35. Section 45.1-161.209. On-shift Examinations.C. Persons conducting the on-shift examination shall determine at the following locations which are underground: • The volume of air in the last open crosscut, which means the crosscut in the line of pillars containing the permanent stoppings that separate the intake and return air courses, of each set of entries or rooms on each working section and areas where mechanized mining equipment is being installed or removed.

  36. LOC Where is Last Open Crosscut? R

  37. LOC LOC Where is Last Open Crosscut? R

  38. Section 45.1-161.210. Volume of Air. • The quantity of air passing through the last open crosscut shall be not less than 9,000 cubic feet per minute; provided, however, that the quantity of air reaching the last open crosscut in pillar recovery sections may be less than 9,000 cubic feet per minute, if at least 9,000 cubic feet of air per minute is being delivered to the intake end of the pillar line. • The air current at working faces shall under all conditions have a sufficient volume to readily dilute and carry away smoke from blasting and any flammable or harmful gasses.

  39. Where is Last Open Crosscut? LOC LOC

  40. LOC Where is Last Open Crosscut?

  41. Section 45.1-161.208. Pre-shift Examinations.C. During the pre-shift examination, the mine foreman shall determine the volume of air entering each of the following areas if a miner is scheduled to work in the areas during the oncoming shift: • The volume of air at the intake end of any pillar line • where a single split of air is used, in the intake entry furthest from the return air course, immediately outby the first open crosscut outby the line of pillars being mined, or • if a split system is used, in the intake entries of each split immediately inby the split point.

  42. Section 45.1-161.209. On-shift Examinations.C. Persons conducting the on-shift examination shall determine at the following locations which are underground: • The volume of air at the intake end of any pillar line • where a single split of air is used, in the intake entry furthest from the return air course, immediately outby the first open crosscut outby the line of pillars being mined, or • if a split system is used, in the intake entries of each split immediately inby the split point.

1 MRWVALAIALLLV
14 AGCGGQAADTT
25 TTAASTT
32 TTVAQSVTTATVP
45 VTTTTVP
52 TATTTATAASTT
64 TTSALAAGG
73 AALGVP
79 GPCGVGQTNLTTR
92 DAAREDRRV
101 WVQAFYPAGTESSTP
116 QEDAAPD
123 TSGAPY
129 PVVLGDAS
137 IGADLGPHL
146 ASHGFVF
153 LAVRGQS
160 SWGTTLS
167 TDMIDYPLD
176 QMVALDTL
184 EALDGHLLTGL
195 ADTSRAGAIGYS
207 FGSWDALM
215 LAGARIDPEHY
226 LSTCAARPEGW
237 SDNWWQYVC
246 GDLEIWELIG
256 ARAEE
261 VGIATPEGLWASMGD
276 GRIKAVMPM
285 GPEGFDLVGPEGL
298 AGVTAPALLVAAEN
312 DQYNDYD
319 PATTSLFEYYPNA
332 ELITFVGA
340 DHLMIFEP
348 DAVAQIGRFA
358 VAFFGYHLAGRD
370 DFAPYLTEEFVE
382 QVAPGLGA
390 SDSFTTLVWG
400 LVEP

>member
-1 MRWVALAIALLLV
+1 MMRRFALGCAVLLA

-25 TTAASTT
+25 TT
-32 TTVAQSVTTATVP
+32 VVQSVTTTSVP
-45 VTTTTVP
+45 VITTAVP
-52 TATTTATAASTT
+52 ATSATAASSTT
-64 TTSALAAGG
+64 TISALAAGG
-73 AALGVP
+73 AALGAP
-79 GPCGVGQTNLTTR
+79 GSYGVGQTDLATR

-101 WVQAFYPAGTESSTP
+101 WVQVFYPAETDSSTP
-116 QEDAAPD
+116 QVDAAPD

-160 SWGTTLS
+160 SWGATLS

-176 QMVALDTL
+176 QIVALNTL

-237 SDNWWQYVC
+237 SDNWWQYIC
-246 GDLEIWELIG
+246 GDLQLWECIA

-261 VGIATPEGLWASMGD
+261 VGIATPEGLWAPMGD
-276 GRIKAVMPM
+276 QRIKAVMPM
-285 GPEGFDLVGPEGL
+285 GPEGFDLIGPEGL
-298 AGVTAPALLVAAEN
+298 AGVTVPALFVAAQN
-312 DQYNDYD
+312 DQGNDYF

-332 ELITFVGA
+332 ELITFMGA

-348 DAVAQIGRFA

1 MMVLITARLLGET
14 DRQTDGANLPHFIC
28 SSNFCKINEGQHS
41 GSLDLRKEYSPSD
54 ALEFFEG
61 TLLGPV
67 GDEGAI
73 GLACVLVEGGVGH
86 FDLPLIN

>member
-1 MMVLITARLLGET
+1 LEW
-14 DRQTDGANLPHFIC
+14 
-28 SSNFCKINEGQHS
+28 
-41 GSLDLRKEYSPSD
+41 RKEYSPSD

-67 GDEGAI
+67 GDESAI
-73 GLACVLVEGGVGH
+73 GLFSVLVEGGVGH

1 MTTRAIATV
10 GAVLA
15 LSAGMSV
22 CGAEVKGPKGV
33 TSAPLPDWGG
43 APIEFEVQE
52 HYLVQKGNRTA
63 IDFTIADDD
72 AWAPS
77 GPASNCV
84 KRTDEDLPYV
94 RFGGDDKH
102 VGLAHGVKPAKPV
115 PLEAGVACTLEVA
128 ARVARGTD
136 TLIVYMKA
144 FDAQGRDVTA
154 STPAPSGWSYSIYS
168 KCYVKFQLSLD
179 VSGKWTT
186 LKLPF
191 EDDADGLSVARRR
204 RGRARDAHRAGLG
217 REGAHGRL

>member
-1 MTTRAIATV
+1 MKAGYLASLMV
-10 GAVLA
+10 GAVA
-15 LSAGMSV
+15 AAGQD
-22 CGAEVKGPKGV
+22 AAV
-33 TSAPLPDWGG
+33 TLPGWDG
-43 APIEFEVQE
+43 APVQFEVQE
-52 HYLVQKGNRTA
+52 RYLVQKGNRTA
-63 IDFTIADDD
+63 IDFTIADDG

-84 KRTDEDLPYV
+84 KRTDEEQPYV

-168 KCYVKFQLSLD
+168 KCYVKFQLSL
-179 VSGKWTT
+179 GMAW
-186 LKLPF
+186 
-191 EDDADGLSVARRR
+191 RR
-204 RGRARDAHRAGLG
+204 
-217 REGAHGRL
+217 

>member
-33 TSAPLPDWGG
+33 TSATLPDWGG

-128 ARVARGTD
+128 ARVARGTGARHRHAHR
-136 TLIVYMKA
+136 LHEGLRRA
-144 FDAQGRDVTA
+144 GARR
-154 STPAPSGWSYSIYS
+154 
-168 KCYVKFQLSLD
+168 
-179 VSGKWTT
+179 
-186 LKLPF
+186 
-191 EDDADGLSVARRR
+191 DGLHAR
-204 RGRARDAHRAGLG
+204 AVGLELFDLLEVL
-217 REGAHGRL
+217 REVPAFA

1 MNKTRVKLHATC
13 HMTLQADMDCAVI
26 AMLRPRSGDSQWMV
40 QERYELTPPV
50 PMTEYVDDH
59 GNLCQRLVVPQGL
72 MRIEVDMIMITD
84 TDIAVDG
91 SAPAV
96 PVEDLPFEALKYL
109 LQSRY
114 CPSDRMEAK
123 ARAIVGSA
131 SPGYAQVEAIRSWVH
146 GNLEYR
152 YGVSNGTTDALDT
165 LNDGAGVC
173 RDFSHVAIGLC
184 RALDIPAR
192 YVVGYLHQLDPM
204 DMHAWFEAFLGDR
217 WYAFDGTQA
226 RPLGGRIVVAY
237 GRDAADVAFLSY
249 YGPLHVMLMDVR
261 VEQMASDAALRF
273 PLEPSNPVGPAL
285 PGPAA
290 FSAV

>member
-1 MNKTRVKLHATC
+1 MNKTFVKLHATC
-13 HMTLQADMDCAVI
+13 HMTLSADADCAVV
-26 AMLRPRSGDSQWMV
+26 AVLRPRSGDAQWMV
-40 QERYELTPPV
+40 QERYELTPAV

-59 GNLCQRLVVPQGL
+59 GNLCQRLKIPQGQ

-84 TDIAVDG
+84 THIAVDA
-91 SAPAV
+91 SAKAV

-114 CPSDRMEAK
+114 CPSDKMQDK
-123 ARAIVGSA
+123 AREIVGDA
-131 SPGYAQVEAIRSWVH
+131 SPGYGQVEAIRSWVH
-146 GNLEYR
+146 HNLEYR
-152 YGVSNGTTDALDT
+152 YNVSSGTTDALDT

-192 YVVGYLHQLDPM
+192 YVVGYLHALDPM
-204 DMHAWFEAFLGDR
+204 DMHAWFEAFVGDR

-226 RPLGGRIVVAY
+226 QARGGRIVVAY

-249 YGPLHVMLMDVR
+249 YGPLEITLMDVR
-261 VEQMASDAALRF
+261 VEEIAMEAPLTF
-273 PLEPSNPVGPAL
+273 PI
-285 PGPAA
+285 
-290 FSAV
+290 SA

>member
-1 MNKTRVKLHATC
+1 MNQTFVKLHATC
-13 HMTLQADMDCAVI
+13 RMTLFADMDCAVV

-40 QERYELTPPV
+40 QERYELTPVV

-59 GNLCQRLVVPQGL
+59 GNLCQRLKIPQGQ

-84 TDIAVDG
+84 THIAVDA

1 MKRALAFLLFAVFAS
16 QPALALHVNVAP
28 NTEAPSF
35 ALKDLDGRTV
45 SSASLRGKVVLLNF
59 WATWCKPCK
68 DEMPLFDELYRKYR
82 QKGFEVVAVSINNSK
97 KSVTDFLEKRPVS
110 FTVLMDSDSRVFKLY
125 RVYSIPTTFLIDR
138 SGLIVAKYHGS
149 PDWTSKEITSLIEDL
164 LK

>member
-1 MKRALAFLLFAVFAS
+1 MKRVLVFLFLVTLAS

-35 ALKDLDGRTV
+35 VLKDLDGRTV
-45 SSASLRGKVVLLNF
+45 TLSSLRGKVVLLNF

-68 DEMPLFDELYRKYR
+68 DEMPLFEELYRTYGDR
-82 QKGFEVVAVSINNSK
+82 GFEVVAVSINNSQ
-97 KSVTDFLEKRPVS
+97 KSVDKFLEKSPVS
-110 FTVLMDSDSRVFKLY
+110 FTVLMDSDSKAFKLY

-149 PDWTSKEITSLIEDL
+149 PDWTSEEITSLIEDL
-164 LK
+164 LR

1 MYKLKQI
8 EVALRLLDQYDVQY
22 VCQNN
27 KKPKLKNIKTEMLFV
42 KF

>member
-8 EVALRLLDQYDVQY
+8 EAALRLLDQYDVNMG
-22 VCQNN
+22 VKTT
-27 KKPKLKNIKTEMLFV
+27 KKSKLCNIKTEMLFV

43. Intake Where is Intake End of Pillar Line?

  44. Inby Inby Where is immediately inby Split Point?

  45. Where is Last Open Crosscut? LOC LOC

  46. LOC LOC LOC LOC Where is Last Open Crosscut?

  47. Section 45.1-161.208. Pre-shift Examinations.C. During the pre-shift examination, the mine foreman shall determine the volume of air entering each of the following areas if a miner is scheduled to work in the areas during the oncoming shift: • On each longwall or shortwall in the intake entry or entries at the intake end of the longwall or shortwall face immediately outby the face and the velocity of air at each end of the face at the locations specified in the approved ventilation plan required by the federal mine safety law...

  48. Section 45.1-161.209. On-shift Examinations.C. Persons conducting the on-shift examination shall determine at the following locations which are underground: • The volume of air on a longwall or shortwall, including areas where longwall or shortwall equipment is being installed or removed, in the intake entry or entries at the intake end of the longwall or shortwall. • The velocity of air at each end of the longwall or shortwall face at the locations specified in the approved ventilation plan required pursuant to the federal mine safety law;

  49. Volume Velocity locations as required by approved federal ventilation plan. Velocity Where are Intake Air Readings required?

  50. Volume Velocity locations as required by approved federal ventilation plan. Velocity Where are Intake Air Readings required?